The film is directed by Diego Rafecas, who defines himself like a Buddhist. Rafecas is both the director, screenplay writer, and interestingly casts himself to play the character of the Philosophy professor brother.
The film is an emotive story about love and life with a very tragic starting point in one of the most black episodes of the Argentinian society in the 20th Century: the military dictatorship (1976-1983) which used violence as an efficient, ‘legitimate’ means of resolving conflicts against citizens.
Following instructions from his Buddhist father, the younger brother begins the spiritual journey in an attempt to discover to know who he is. This search leads him to venture into some extreme ascetic spiritual practices in which he abandons his existing life and environment, fasts to extreme, and deeply shakes the world of those around him. In one particular day, he loses his job; witnesses his girlfriend kissing another man, and the grandmother who raised him, passes away.
After all this, his girlfriend who is an actress and daughter of an important businesswoman in television, follows him on his journey to a Zen monastery in the mountains of Cordoba to find a Master. The wonderful views of the Uritorco Mountain and location of the existing Zen monastery are very striking and memorable for the film viewer. The older brother also joins them at the monastery, and they each go on to find what they need in life!
Zen Buddhism, as it appears in this movie, was starting to become embedded in the everyday life in Argentina. This is also happening across many western societies today. The vocabulary words of “Buddha”, “transcendent”, “Zen”, and “meditation”, are woven into the narrative in such an easy way. One of the most famous Spanish-language writers in the world was the Argentinian Jorge Luis Borges, who himself published a book on Buddhism in 1976. The film includes some of the Buddhist argot, the Zen forms of discipline, the saved monks, and how the practices were becoming integrated into day-to-day activities.
In contrast to how Buddhism is seen today, we catch a glimpse in the movie of what it must have been like just a few decades ago, when it was treated as something exotic: coming from India (like the cannabis), associated with post-Beatles hippie culture, and the likes of yoga and long hair. In a curious reference, the surname of the brothers is ‘Rama’ (the father’s last name), same name of the Indian deity – perhaps this served symbolically to reminisce on the past concept of how Buddhism was misunderstood.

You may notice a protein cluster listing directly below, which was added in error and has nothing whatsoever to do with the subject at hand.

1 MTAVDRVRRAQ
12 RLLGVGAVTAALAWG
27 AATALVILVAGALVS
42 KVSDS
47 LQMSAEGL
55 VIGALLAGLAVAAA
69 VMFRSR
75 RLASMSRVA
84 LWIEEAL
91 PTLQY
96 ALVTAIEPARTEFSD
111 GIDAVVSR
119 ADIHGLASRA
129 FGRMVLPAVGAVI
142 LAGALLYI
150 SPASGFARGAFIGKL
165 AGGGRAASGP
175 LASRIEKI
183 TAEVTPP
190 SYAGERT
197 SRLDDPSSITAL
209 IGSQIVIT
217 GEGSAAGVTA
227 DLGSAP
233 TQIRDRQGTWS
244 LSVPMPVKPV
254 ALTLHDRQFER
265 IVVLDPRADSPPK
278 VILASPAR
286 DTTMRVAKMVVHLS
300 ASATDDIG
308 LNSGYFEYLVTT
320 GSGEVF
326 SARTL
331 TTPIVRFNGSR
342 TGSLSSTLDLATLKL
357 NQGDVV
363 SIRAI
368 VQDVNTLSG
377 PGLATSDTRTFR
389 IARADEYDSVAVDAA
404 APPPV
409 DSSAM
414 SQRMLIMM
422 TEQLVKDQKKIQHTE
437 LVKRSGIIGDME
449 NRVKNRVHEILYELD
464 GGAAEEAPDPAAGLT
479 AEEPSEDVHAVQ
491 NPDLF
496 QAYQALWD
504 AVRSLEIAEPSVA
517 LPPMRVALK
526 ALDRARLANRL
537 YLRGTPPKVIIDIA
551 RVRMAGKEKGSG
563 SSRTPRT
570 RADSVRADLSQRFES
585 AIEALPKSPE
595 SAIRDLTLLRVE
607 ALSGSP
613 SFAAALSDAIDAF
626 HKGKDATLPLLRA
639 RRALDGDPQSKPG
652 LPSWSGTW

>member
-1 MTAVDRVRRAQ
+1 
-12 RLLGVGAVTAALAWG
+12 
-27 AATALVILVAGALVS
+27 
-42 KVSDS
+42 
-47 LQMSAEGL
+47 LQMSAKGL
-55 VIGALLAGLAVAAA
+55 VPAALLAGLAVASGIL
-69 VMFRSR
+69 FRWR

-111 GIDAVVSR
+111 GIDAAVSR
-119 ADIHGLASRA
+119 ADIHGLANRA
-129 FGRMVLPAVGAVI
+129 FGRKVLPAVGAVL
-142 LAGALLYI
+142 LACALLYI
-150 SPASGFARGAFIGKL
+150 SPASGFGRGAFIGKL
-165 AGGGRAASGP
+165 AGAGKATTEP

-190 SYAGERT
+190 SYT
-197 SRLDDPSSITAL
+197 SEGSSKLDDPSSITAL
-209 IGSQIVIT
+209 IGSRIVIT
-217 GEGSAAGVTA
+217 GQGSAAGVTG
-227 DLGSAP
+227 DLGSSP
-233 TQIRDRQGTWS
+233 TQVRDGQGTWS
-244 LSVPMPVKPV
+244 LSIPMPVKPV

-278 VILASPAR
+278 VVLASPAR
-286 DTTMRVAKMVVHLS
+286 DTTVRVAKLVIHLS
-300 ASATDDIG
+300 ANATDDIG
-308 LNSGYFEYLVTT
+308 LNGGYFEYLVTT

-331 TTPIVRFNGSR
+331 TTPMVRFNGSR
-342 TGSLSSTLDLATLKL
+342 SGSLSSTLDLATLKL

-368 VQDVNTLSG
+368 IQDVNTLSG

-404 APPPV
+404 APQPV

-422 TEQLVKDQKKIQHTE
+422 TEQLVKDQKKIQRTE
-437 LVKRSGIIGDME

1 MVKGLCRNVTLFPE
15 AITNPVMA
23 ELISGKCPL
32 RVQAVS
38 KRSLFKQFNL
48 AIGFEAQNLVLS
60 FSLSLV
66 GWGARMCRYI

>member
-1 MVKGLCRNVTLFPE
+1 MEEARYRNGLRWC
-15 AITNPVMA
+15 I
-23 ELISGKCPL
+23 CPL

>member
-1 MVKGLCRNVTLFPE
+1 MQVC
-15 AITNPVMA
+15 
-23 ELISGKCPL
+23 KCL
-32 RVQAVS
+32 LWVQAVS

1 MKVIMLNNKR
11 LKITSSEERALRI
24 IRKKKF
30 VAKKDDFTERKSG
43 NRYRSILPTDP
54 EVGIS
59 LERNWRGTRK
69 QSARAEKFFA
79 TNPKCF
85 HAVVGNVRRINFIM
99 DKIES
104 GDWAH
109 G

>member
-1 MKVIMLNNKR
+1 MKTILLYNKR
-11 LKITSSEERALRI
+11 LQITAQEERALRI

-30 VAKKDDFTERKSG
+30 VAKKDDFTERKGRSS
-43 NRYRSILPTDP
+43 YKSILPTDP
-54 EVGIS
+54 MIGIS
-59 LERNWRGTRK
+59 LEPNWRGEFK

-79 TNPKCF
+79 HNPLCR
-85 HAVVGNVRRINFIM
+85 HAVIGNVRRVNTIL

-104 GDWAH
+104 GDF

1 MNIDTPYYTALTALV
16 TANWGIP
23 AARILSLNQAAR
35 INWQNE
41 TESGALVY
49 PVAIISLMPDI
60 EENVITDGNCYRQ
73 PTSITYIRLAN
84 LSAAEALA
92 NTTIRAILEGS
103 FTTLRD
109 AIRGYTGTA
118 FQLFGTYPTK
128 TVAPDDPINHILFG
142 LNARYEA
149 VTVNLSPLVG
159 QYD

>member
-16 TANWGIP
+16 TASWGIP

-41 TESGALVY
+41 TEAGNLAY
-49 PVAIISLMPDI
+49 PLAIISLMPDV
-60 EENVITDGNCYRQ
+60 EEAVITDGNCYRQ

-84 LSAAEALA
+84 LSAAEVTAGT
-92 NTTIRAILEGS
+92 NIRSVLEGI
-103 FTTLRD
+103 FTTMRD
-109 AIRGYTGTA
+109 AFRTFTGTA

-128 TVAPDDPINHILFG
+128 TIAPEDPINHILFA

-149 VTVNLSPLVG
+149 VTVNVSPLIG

I would like to think that these Buddhist-inspired films go deeper than a mere fashion of the word of Zen or Buddha. Zen Buddhism as introduced to the West by Japanese teachers like Suzuki, has been transformed from its true meaning to other modern concepts: Zen style of decoration, Buddha Bar, Zen Spa, Zen Shiatsu, etc. It is difficult to recognize any Buddhist value in most of these commercial and high-end leisure establishments that use the name Zen or Buddha around the world.
The movie “Un Buda” by Rafecas is genuine Buddhist. His own production company named ZAZEN PRODUCTIONS was born to create stories about universal human values. Unfortunately, the film critics have not wholly welcomed the cinematography of Diego Rafecas in his other works: “Rodney”, “Paco”, and “Cruzadas” due to questioning the realistic nature of characters and dialogue. In spite of any critical judgment of others, I find this film to aim and succeed in creating a very touching story about human searching for meaning in Buddhist tradition.